The pre-production copy of the game I received contained two Anglo-Saxon punch boards, and two Norse punch boards which provide each army with 18 hirdmen units, 18 bondi units, four groups of thralls (one of which is superfluous) and 20 raven counters.

Three other factions will also be available, each with their own artwork and Tactics Cards - Normans, Welsh and Scots. The Scots will be included free in the core game during the Kickstarter, while the others will be available as add-on purchases.

Each unit is double sided - showing front and back - and has the faction name and unit type written at the bottom of the piece. They clip firmly into clear plastic stands allowing them to sit upright.

While the Norse and the Anglo-Saxons have unique artwork to differentiate them, both have a white background. I wonder whether it would be a little easier for players if there were different coloured strips at the bottom (where the faction and unit name is written) to further differentiate them. That would certainly make it easier to identify the two forces for beginners.

Out of the 80 units I punched out of the boards, I only had a single casualty - and that was quite minor. The bow on one of my thralls started to de-laminate. It is not a big deal as there are two spare thralls, and if there were not, it is nothing a spot of glue wouldn't fix. Perhaps something for PSC Games to be aware of though.
 
Here are all the components - including 78 units with their plastic bases attached - in the box. They certainly fill the box as it is, so I don't know how you would fit more armies unless they came in their own box, or the final box was made bigger, or you unclipped all the bases. Now, each unit is pretty robust, but I suspect clipping and unclipping the bases each game would eventually have a detrimental affect on the units, not to mention being a bit time consuming, but I guess I'll have to wait and see what decisions they end up taking.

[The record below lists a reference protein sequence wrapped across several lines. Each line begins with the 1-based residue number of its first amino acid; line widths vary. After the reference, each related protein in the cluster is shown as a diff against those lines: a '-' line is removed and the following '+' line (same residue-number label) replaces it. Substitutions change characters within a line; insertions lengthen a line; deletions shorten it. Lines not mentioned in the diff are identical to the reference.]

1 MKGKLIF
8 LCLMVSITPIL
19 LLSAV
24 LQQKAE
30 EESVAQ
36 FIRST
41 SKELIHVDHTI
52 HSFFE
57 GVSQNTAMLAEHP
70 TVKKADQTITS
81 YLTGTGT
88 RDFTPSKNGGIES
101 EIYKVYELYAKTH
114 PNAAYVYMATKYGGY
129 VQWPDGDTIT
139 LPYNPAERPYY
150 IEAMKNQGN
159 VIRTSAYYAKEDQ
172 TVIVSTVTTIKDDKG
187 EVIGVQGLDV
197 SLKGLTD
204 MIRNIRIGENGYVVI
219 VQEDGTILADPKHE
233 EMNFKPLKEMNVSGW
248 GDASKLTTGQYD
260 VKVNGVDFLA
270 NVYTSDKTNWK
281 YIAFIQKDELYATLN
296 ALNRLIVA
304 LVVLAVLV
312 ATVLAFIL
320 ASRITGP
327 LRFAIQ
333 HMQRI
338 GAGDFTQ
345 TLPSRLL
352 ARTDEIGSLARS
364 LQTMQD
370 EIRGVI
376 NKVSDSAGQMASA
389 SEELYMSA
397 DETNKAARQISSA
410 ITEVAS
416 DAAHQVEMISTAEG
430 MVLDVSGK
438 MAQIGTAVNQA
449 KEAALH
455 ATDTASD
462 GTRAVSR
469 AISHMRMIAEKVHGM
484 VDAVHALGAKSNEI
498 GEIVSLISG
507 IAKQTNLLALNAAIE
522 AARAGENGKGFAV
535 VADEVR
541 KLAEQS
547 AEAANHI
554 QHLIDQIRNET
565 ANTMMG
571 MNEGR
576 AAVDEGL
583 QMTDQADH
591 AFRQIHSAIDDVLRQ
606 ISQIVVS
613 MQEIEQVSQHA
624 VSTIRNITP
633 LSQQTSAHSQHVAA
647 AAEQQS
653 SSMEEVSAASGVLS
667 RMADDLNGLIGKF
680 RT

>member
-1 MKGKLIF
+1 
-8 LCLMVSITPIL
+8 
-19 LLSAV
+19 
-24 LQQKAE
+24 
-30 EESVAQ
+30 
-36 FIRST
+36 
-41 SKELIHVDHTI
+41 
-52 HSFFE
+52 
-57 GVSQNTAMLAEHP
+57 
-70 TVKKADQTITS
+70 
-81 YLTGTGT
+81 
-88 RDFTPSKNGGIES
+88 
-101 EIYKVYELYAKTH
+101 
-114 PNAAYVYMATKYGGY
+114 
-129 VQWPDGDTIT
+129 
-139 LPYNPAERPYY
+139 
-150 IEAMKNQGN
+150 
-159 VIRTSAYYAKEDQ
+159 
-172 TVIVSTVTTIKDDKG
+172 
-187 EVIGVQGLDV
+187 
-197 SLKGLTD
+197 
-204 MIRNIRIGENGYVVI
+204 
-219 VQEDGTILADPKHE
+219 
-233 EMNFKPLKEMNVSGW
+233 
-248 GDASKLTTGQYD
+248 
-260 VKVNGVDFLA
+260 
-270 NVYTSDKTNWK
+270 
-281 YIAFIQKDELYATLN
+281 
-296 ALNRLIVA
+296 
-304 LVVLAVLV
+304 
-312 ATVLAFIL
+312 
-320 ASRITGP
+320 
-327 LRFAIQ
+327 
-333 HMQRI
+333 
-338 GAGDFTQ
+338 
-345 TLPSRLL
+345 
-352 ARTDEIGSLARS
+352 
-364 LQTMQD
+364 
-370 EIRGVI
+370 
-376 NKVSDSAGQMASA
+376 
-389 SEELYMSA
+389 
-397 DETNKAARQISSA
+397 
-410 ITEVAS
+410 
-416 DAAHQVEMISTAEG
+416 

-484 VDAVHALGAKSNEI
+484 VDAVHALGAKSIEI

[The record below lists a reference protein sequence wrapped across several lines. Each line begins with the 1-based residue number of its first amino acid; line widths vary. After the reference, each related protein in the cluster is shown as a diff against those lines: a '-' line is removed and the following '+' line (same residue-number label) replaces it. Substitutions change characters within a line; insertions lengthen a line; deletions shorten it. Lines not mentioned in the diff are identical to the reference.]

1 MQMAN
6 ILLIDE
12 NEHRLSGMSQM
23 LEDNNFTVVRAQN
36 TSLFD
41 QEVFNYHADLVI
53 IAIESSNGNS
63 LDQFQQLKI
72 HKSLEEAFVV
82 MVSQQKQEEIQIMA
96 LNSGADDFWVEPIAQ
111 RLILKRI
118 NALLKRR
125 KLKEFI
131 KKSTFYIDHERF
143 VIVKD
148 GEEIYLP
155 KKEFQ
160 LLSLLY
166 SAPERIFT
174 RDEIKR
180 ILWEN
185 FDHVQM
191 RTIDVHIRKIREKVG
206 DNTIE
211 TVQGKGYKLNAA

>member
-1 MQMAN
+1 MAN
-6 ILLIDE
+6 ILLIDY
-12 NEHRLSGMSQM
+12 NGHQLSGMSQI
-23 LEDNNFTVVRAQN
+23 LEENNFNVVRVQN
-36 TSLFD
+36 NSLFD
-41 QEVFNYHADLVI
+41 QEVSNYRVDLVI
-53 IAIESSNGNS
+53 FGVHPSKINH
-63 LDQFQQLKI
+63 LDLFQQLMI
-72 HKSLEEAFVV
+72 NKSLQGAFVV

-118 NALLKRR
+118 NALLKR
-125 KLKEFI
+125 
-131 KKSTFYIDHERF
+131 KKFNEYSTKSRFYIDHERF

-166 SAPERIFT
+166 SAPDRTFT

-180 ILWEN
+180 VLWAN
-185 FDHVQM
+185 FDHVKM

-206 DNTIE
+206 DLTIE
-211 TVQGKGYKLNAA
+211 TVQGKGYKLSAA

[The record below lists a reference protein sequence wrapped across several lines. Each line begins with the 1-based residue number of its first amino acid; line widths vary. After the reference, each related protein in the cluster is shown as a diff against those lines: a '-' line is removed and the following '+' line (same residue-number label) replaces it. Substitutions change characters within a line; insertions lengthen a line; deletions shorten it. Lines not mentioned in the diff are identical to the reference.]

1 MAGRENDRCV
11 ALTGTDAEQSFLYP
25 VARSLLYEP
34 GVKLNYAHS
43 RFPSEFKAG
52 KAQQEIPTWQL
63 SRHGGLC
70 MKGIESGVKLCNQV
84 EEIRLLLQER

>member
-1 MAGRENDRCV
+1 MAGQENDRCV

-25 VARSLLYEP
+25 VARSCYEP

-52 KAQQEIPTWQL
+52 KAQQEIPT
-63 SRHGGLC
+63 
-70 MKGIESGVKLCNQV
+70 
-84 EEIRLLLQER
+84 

We played two games before writing up this review. The first took just over an hour, including the setup and a quick summary of the rules to my opponent, Brett. We didn't use the Tactics Cards in the first game, so the two sides handled exactly the same way. The photo above shows the game board at the end of the first raven placement. The game looks great - it would be even better with miniatures, but the card counters give a nice mass effect.

This next shot shows the two shieldwalls after raven placement at the start of turn four - ie, after three turns of pretty brutal culling. The basic premise sees three different aspects of play: warriors (a mix of two hit point hirdmen and one hit point bondi), thralls (allowing rerolls on attacks), and ravens. While your warriors are really the capacity of your shieldwall to soak up enemy attacks, it is the ravens (placed by the player in the areas where the action is to be the most fierce in the turn) that determine how aggressively the warriors fight. 

Effectively, the game rewards good resource management (shifting your warriors around the shieldwall to strengthen weak points), and out-thinking your opposing warlord. As mentioned above, to win you need to capture three of the six enemy zones. Above, the photo shows the end of our first game. Brett, leading the Norse to slaughter, took a single zone of my shieldwall, while my Anglo-Saxons managed to punch through and capture the three zones required for victory.

Our second game was quite a bit faster - around 40 minutes. We used the Tactics Cards in the second game and found them intuitive to use and full of period flavour. The Norse cards really push the idea of brutal raiders while the Anglo-Saxon cards focus more on defence.

We both really enjoyed our games. Battle Ravens is an easy to learn rule set which feels like a shieldwall game should. There are some really challenging decisions to make and you do feel (sort of) like a warlord frantically trying to shore up your flagging shieldwall, while encouraging your warriors to great feats worthy of the sagas.